Scientists have found the perfect spot to set up camp on the moon
Our past visits to the moon have been short and fleeting. And while the Apollo astronauts spent 22 happy hours there, given that a moon-day last nearly a month, that’s nowhere near enough for an overnight visit. Still, there are various plans for humans to return to the moon – either as part of a wider Mars mission or just for the hell of it – and the question of where a moon base should be built is one that has been on scientists’ minds. A recent paper published in Geophysical Research Letters has a promising new suggestion: giant caverns in the moon’s surface created from when the astronomical body was volcanic.
The paper, written by scientists from NASA and JAXA, describes how dark crater-like features of the moon are actually likely entrances to giant caverns, formed millions of years ago from flowing lava that has long since dried up. These ancient caverns, located near the Marius Hill region of the moon, are described by the researchers as a “pristine environment to conduct scientific examination of the Moon’s composition and potentially serve as secure shelters for humans and instruments.”
“It’s important to know where and how big lunar lava tubes are if we’re ever going to construct a lunar base,” commented Junichi Haruyama, a senior researcher at JAXA. “But knowing these things is also important for basic science. We might get new types of rock samples, heat flow data and lunar quake observation data.”
While the moon’s elements are nowhere near as challenging as those that astronauts will face when they finally walk on Mars’ surface, it does present difficulties of its own: chiefly the fact that no atmosphere means no protection from the Sun’s dangerous rays. These naturally formed shelters would offer some protection with no building time required.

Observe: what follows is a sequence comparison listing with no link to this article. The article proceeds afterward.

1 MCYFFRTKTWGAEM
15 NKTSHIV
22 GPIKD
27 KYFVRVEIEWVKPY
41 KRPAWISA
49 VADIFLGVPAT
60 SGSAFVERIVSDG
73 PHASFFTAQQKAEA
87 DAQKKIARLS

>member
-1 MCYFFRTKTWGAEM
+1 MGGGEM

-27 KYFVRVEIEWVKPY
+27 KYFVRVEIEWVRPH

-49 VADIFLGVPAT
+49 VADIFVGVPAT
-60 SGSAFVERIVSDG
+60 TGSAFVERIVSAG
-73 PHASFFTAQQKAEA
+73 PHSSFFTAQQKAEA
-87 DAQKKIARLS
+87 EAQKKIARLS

The idea that there are naturally occurring lava tubes on the moon isn’t a new one, but the paper offers pretty conclusive evidence that this is more than just a hunch. The scientists were able to analyse radar data from the SELENE spacecraft, firing bursts at the entrance to caverns and measuring the echo pattern. Specifically, they were looking for a decrease in echo power, followed by a larger peak which would demonstrate the presence of both a floor and a ceiling in the lava tube. And that’s what they found.
That’s good evidence, but it was all but confirmed by cross-checking the data to NASA’s GRAIL mission, where the space agency was looking for areas where mass was lower than expected. The lava tube matches areas of low mass: in other words, we’re looking at a huge cavern – easy enough for a moon base with plenty of headroom. The scientists estimate that it’s several kilometres long, and at least a kilometre tall and wide. Large enough to comfortably house Philadelphia.
That’s very good news indeed and makes the prospect of going back considerably more appealing. We may even stay the night this time.
Image: Adam Wyles, used under Creative Commons